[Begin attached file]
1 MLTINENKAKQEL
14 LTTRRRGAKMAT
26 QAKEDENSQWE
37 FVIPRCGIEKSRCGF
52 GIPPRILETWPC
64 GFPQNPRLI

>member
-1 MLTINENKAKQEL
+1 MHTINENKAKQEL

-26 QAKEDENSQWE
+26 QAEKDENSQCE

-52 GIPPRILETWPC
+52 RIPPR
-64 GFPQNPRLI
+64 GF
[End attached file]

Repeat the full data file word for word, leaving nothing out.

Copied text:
1 MLTINENKAKQEL
14 LTTRRRGAKMAT
26 QAKEDENSQWE
37 FVIPRCGIEKSRCGF
52 GIPPRILETWPC
64 GFPQNPRLI

>member
-1 MLTINENKAKQEL
+1 MHTINENKAKQEL

-26 QAKEDENSQWE
+26 QAEKDENSQCE

-52 GIPPRILETWPC
+52 RIPPR
-64 GFPQNPRLI
+64 GF